Optimal methods for fluorescence and diffuse reflectance measurements of tissue biopsy samples.
BACKGROUND AND OBJECTIVE: In developing fluorescence spectroscopy systems for the in vivo detection of pre-cancer and cancer, it is often necessary to perform preliminary testing on tissue biopsies. Current standard protocols call for the tissue to be immediately frozen after biopsy and later thawed for spectroscopic analysis, but this process can have profound effects on the spectroscopic properties of tissue. This study investigates the optimal tissue handling methods for in vitro fluorescence spectroscopy studies. STUDY DESIGN/MATERIALS AND METHODS: The epithelial tissue of the Golden Syrian hamster cheek pouch was used in this study. Three specific experiments were carried out. First, the fluorescence properties of tissues in vivo and of frozen and thawed tissue biopsies were characterized at multiple excitation wavelengths spanning the ultraviolet-visible (UV-VIS) spectrum. Next, comparison of tissue fluorescence emission spectra in vivo, ex vivo (immediately after biopsy), and after the freeze and thaw process were systematically carried out at the excitation wavelengths corresponding to the previously identified fluorescence peaks. Lastly, intensities at the excitation and emission wavelength pairs corresponding to the fluorescence peaks were measured as a function of time after biopsy. Diffuse reflectance measurements over the UV-VIS spectrum were also made to evaluate the effects of oxygenation, blood volume, and scattering on the tissue fluorescence at these different excitation-emission wavelengths. RESULTS: This study indicates that the freezing and thawing process produces a significant deviation in intensity and lineshape relative to the in vivo fluorescence emission spectral data over the entire UV-VIS range between 300 and 700 nm. By contrast, examination of ex vivo emission spectra reveals that it closely preserves both the intensity and lineshape of the in vivo emission spectra except between 500 and 700 nm. The observed deviations can be explained by the diffuse reflectance measurements, which suggest increased hemoglobin deoxygenation and wavelength dependent changes in scattering in ex vivo tissues, and increased total hemoglobin absorption in the frozen and thawed samples. Furthermore, it was found that over a time window of 1.5 hours, spectroscopic changes brought about by degradation of the tissue due to biopsy or other factors are significantly smaller (10-30% variations in intensity) than those associated with the freezing and thawing process (50-70% decrease in intensity). CONCLUSIONS: It was found that the effects of freezing and thawing on the fluorescence properties of tissue are greater than any changes brought about by degradation of tissue over a time frame of 90 minutes after biopsy. Performing ex vivo fluorescence measurements within a reasonable time window has the advantage of more accurately reproducing the clinically relevant in vivo conditions in the case of the hamster cheek pouch tissue. Therefore, in tissue biopsy studies, the tissue sample should ideally be maintained in an unfrozen state prior to measurement.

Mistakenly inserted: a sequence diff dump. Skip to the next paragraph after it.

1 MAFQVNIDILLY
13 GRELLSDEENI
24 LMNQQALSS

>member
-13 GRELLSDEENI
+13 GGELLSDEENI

Palmer, GM; Marshek, CL; Vrotsos, KM; Ramanujam, N
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